By Matthew Sorrento.

By reissuing David Fincher’s The Game (1997), the Criterion Collection commits an act of outright auteurism. This film sits on the lower Fincher shelf, somewhere near Alien3 and Panic Room. The filmmaker’s come a long way – he now seems unflappable after his reflections on life/mortality in Benjamin Button, his swift media epic The Social Network, and his own touches to the well known Girl with the Dragon Tattoo. From memory, The Game seems like quality late-night cable fare – a treat when discovered but not usually sought out. Style outweighs the content in this suspense film of minimal surprise. Essentially, it’s a feather-light piece of high concept given the heavy treatment.

The Fincher visual palette appears from the start, in the look of the CRS office (Consumer Recreational Services), where Nicholas Van Orton (Michael Douglas) finds himself after receiving the service as a gift from his brother (Sean Penn). The headquarters appears gray and cold, unlike the vivid hues of Nicholas’s office. The fruits of wealth appear warm and welcoming, while a threat to it – CRS, we soon learn – goes Fincherian. The glass walls with thin bars show scope but imprisonment. He’s already in a maze far from the open concept of his generous office space. The Game assumes that wealth creates security, and a loss of the latter comes only when the former is taken away. Even if he has a less fortunate backstory – a broken marriage, a mother recently deceased, and a father having committed suicide at Nicholas’s present age – the comforts of the upper class abound on his birthday. In this role, Douglas uses his familiar, intense take on victimization (integral to the blockbuster erotic thrillers of the 80s/90s), the most familiar persona for the actor even if he let it come to mania in Falling Down.

The CRS office turns insidious, as employees put Nicholas through extensive tests, including viewing images for response, similar to Alex DeLarge’s behavioralist deprogramming in A Clockwork Orange. The film is essentially a game by Fincher – a Pandora’s Box he delights toying with, as we await its opening, and soon cringe at its political ramifications. CRS is discussed over the leather seats of an elite club. Implications of a secret society nicely precedes Fincher’s take on the subject in Fight Club, where a group calls for revolution instead of representing what those fighters resist, as in The Game. When Nicholas can experience the elite service of CRS, he’s reached the highest echelon, the inner circle of privilege, and for uber-capitalists, the meaning of life. Stanley Kubrick’s Eyes Wide Shut uses such content for satire, as a slow-burning metaphor on guilt-cum-marital transgression. Yet, Fincher seems either oblivious to the political assumptions of his tale (I hope) or – think of Mitt Romney in one of those seats – championing them. Here we have nifty filmic style and crackpot sensibility.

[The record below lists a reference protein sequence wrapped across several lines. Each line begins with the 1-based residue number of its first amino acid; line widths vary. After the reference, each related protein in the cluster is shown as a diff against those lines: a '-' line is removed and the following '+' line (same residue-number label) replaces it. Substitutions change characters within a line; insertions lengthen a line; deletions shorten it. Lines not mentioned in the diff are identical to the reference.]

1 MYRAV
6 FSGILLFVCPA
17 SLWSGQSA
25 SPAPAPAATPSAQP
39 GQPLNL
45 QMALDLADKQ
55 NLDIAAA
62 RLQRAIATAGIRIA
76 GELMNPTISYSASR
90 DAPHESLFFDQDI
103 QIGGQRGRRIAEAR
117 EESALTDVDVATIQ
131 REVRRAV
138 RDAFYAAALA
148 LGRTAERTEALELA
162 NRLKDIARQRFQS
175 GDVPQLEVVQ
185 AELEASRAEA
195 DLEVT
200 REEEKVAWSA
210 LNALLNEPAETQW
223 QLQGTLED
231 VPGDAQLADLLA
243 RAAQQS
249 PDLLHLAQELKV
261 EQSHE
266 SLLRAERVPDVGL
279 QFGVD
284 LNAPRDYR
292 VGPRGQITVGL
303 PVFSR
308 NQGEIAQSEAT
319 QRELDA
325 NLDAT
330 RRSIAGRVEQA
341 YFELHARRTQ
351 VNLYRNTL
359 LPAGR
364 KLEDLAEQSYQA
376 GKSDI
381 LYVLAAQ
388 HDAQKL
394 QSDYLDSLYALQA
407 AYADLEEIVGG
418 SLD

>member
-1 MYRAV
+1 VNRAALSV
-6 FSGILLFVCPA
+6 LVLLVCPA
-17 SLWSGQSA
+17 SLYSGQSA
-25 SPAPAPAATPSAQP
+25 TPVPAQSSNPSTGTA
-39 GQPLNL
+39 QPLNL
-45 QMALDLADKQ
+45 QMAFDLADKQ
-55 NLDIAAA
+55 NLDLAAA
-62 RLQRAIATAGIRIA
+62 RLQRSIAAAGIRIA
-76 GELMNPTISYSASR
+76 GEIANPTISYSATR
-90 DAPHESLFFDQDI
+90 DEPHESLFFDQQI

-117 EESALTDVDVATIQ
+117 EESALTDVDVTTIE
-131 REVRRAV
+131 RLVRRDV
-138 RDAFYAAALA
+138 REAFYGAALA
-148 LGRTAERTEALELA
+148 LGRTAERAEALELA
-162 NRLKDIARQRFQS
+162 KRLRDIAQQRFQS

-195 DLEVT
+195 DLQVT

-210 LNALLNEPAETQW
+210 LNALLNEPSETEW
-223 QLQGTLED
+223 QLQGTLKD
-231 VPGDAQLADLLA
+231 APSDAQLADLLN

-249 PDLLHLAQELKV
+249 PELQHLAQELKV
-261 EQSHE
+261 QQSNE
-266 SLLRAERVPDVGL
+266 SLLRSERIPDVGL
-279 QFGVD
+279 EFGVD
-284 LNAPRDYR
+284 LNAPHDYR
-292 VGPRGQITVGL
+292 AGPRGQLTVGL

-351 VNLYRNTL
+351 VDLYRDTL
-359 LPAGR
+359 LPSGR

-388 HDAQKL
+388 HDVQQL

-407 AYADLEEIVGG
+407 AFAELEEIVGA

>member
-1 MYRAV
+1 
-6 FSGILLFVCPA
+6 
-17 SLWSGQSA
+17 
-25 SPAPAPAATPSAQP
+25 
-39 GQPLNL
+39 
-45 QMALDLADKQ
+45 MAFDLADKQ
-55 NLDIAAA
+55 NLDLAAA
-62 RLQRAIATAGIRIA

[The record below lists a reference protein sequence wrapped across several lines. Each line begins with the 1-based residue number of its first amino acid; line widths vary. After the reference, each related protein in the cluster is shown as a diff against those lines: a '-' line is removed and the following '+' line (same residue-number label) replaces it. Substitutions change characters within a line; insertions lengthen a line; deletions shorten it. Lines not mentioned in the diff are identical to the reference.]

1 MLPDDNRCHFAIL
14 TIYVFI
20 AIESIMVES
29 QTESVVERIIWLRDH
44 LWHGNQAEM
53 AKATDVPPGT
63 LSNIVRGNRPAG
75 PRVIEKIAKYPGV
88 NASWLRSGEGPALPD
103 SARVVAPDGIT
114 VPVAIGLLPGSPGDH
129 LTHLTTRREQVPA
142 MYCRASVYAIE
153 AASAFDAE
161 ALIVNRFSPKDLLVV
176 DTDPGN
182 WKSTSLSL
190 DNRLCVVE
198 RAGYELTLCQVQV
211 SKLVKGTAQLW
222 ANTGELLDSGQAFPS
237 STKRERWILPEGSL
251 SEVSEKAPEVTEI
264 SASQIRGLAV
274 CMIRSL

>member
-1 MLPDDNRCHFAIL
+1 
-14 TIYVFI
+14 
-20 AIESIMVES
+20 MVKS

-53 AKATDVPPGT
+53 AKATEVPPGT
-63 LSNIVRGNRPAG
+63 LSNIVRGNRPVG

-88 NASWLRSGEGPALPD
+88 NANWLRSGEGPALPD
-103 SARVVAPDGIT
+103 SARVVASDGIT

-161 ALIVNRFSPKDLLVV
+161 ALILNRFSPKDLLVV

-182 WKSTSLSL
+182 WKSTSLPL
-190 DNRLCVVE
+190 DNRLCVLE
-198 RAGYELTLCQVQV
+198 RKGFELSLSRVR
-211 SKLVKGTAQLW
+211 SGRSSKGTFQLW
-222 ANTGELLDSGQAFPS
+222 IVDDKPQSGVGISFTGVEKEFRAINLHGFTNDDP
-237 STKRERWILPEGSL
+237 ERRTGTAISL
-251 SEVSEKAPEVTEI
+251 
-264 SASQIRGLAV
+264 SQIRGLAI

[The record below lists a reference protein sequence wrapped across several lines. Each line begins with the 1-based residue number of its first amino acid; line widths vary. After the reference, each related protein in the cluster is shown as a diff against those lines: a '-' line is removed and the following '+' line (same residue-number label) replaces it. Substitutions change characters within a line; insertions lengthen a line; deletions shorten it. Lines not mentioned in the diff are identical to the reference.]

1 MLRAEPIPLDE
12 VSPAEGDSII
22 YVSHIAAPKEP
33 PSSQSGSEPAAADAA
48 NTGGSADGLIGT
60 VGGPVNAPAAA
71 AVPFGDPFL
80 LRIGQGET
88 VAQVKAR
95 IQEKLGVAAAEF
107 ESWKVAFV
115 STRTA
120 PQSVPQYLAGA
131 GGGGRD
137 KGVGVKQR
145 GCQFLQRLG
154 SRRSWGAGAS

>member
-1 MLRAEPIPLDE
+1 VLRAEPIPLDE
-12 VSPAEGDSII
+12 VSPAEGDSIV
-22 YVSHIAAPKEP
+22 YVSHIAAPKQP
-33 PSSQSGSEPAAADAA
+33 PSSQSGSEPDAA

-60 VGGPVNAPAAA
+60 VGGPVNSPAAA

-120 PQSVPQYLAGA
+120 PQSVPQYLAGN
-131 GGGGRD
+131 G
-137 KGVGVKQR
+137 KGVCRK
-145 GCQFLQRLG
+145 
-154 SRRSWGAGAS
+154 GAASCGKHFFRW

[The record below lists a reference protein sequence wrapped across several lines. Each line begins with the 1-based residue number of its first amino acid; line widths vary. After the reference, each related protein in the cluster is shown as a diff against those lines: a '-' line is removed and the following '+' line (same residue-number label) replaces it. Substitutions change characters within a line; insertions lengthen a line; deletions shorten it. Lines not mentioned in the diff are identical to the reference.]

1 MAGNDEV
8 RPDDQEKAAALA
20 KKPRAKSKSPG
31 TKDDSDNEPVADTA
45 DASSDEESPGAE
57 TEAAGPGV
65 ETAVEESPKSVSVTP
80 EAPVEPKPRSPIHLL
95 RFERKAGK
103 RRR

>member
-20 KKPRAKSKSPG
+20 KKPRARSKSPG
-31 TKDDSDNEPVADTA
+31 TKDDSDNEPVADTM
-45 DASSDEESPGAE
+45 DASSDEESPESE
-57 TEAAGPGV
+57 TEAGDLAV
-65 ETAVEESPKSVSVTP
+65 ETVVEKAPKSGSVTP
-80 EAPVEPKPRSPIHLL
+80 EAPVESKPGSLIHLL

The ways of the rich go sour – to the viewer’s delight, we note – when Nicholas feels his wealth to be beyond his control. When his home proves monitored and his TV newscast altered to formally introduce him to CRS’s game (an idea seemingly borrowed by Neil Gaiman for his 2001 novel American Gods), he experiences a quiet form of home invasion. The quick references of failing small businesses hint at the capitalist’s nightmare, though likely off the radar of an investment banker like Nicholas. When he loses access to his savings and credit, it’s as if the man is destroyed not by lost relations but the loss of wealth and things.

To others in his class, Nick’s life becomes like a show, and it’s no wonder that The Game is bookended by The Truman Show (just after, released in 1998) and Groundhog Day (preceding, in 1993). The former film presents the simple, content life as material for others to fawn over and something only believed to be real by its protagonist. The latter Bill Murray vehicle sees existence as modifiable day by day and idealized into the impossible, even if the film offers up the most precious kind of comedy: irony of situation. Far from a life’s worth of distress coming all at once, as it does for Murray in Scrooged, Groundhog’s date is a performance that the main player can alter away from its nightmarish start. The Game eventually proves to be more like Groundhog in spite of its bonds to Truman.

When Nicholas learns that a restaurant server is in on CRS, the characters pair up for a time. The film aligns to the Classical Hollywood style’s reliance on male-female pairings in all genres, as discussed by David Bordwell. Fincher uses the meeting for screwball comedic moments that sit oddly on the dark, Fincherian canvas. Later, when Nicholas is reborn as a common man – when returning from Mexico (the result of some diverting plot chicanery) – we wonder if Fincher will withdraw his endorsement of the bourgeois by having Nicholas engage in a real fight against the machine making his life hell. But The Game, essentially, asserts the power of the rich – that they can alter their experience and material environment completely for enjoyment. In an honestly nail-biting finish, the film appears to show true guts, and then pulls out a safety net for American viewers who worship a figure like Nicholas. They can’t bear to see him crumble, and hence, Fincher keeps him safe all along.

Matthew Sorrento teaches film at Rutgers University in Camden, N.J. and is the author of The New American Crime Film (McFarland, 2012).

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